Digital exhaust: putting data emissions to work
You put on a trench coat, slide a pair of dark glasses onto your face, throw on a hat, and pull down the brim over your eyes. The disguise may be good, but it won’t stop you from being recognized. What’s giving you away? Bluetooth signals in your digital exhaust. Data emissions from our digital devices can help companies to improve their services and better target customers, although some people may object to them.
Devices such as the smartphones we carry around for most of the day, every day, contain a Bluetooth chip with a unique id. These bits identify the manufacturer and give information on the type of chip. It’s a useful feature to have, as if there are any issues with the modules post-production then devices can be patched or recalled and replaced to restore functionality.
At the same time, these identifiers – if broadcast – can be logged to get an idea of whether a device has been in a certain location before. Security features such as address randomization are designed to make this more difficult, but even these schemes can still leave ‘identifying tokens’ in their digital exhaust– as experts discovered back in 2019 [PDF].
Other interesting data includes received signal strength indicator, or RSSI, values. If you are curious, you can observe these values for the devices around you right now by running a Bluetooth utility such as the bluetoothctl command line tool available on Linux operating systems. Smartphone apps can display this information too.
By arranging dedicated beacons in a triangle, operators can work out where a given Bluetooth device is, based on the signal strengths received. If the signal strength is showing up as roughly equal then the transmitting chip is somewhere in the middle of the arrangement. Or at least, that’s the best guess. RSSI values aren’t a perfect proxy for distance as reflections or obstacles in the way will make the setup think that the Bluetooth source is somewhere it isn’t. But it’s still a useful setup and researchers have found clever ways of boosting the accuracy of Bluetooth beacons, if required.
Bluetooth tracking can work well across a range of locations – from hotels to hospitals. And it’s worth keeping in mind the riches of data that retailers gather when you shop online to understand why collecting similar clues in a physical setting is good for business. Bluetooth tracking can provide big wins for operators – for example, hardware providers such as Estimote and Kontact offer systems designed to make spaces (factories, offices, healthcare facilities, and other sites) smarter.
Market research points to a rich ecosystem of tracking methods – for example, using standalone services or features built into weather or news apps. And if this is sounding somewhat scary to you, then you might be interested in Apple’s upcoming iOS release with its lockdown mode to resist tracking. Naturally, phone users have the power to turn off their Bluetooth service when walking around – although the trend for wireless headphones is rapidly rendering this an inconvenient option. That being said, mobile operating systems generally provide some granularity in their menu options so that Bluetooth can also be deactivated on an app-by-app basis (Apple’s privacy menu allows this). But even following those steps can still leave devices exposed to tracking, as a recent study by researchers in the US showed.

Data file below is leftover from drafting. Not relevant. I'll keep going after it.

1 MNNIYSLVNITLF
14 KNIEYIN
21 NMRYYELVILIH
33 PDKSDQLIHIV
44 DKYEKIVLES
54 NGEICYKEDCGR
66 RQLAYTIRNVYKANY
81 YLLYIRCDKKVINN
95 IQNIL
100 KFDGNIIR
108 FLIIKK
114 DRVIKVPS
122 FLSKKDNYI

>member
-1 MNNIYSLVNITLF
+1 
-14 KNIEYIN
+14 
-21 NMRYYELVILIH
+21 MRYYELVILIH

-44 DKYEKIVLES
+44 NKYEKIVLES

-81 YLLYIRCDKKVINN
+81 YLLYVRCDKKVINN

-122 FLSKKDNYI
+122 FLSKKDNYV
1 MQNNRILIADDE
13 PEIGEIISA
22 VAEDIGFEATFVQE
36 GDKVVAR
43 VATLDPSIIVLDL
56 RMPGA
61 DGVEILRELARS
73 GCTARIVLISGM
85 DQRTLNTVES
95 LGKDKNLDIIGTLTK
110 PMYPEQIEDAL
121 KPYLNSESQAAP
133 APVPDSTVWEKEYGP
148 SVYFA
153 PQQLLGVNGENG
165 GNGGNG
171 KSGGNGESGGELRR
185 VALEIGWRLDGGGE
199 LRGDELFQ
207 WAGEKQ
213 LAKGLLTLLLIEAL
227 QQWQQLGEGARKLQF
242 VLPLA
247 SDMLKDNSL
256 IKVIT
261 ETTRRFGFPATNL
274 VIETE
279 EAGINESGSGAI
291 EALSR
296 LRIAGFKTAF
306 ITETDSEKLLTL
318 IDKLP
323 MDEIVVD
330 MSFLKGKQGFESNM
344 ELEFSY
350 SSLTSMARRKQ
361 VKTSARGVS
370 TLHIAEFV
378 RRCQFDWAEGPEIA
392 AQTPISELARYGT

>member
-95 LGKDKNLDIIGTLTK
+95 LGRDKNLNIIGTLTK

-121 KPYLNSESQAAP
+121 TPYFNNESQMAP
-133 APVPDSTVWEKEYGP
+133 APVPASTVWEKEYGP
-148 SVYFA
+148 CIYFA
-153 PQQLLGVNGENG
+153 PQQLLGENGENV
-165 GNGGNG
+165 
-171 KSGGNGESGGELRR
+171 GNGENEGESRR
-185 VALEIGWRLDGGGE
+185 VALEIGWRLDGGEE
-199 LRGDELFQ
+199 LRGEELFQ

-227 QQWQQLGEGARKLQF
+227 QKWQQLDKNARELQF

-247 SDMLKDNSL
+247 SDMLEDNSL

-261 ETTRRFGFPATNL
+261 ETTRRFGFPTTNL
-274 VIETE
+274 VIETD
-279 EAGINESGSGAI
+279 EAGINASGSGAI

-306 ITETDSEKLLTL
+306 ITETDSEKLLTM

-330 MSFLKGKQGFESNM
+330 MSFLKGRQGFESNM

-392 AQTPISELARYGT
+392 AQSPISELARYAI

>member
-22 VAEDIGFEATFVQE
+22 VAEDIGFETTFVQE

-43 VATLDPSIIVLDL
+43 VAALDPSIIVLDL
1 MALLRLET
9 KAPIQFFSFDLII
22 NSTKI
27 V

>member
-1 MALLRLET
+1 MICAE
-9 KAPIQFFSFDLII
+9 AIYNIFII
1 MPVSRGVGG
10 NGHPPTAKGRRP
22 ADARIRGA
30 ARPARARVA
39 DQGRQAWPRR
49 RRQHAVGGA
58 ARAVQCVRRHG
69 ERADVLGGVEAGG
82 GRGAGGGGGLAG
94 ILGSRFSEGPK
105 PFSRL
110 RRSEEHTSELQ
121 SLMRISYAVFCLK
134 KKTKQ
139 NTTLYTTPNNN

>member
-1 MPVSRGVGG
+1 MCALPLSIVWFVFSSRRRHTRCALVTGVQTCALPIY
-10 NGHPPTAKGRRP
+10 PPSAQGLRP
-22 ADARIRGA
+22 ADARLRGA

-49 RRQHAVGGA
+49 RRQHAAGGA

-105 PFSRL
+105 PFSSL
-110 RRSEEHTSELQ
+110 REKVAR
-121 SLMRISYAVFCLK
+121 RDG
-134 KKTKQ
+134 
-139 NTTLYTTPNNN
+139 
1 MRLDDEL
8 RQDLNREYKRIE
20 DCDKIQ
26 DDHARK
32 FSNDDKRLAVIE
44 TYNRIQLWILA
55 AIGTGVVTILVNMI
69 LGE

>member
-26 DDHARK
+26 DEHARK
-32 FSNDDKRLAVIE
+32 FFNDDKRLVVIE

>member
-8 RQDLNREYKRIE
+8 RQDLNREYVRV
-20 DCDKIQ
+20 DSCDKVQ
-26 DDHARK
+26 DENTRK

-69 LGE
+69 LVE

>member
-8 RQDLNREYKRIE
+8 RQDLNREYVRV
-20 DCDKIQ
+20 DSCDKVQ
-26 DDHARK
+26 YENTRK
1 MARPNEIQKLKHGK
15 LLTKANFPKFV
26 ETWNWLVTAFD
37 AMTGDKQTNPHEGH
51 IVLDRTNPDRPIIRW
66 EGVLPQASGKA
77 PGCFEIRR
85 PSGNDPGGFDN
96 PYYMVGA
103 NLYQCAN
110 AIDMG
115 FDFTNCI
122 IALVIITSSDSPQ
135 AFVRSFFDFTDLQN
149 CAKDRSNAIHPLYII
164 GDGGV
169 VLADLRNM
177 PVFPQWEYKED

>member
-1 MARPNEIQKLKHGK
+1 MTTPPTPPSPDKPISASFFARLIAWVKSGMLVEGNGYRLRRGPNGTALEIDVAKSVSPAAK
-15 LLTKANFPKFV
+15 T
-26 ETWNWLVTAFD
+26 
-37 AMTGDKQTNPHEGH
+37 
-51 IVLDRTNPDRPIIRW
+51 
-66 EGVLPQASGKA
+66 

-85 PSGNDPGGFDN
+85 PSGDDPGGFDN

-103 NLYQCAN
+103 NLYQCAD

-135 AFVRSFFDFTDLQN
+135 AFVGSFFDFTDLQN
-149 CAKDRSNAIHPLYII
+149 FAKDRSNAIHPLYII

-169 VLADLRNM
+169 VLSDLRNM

The team, members of the Wireless Communications Sensing and Networking group at the University of California San Diego, US, noticed that physical-layer imperfections in the Bluetooth chips themselves were sufficient to contribute a unique fingerprint that can be used to identify host devices. These signal imperfections require some expertise and a couple of hundred dollars of equipment to capture, but the researchers have shown that it can be done. And where there’s a will, there’s a way.
Simon Weckert, a digital artist based in Germany, famously put the spotlight on Google’s use of mobile phones to pinpoint traffic congestion by dragging a trolley full of devices behind him as he walked around Berlin. His actions easily fooled the US search engine’s algorithms into thinking that the route he was taking was gridlocked with traffic. In fact, as his images showed, for most of his stroll around the German capital, Weckert was often completely alone. But thanks to the bundle of phones behind him, the digital exhaust he was trailing said otherwise.
Weckert isn’t the only artist to have some fun confusing computer systems fed by data grabbed from the environment around them. Before him, in 2010, US researcher Adam Harvey – who studied computational photography and technology at New York University – worked out that he could bamboozle image recognition algorithms by using bold stripes of makeup. The work grabbed the attention of security guru Bruce Schneier, who’s renowned for having wise words to say on matters of technology security.
Harvey’s approach was successful because it forced image recognition algorithms to take missteps and think that they’ve found the bridge of a subject’s nose, or other key anchor points, when in fact they were looking at a patch of makeup. However, there’s evidence that these methods don’t work for long though. During the global pandemic, when mask-wearing become much more common to slow down the spread of the virus, facial recognition systems became similarly confused. But security researchers noticed that algorithms were able to adapt to the changes and find other facial characteristics to lock onto.
Recognizing what poses a threat and what doesn’t could turn out to be a major use of digital exhaust data. A study presented at last year’s ‘Hot Topics in the Science of Security’ set the scene for using radio frequency fingerprints – run through a machine learning classifier – as a mechanism for identifying rogue devices. And other teams are busy exploring the idea too.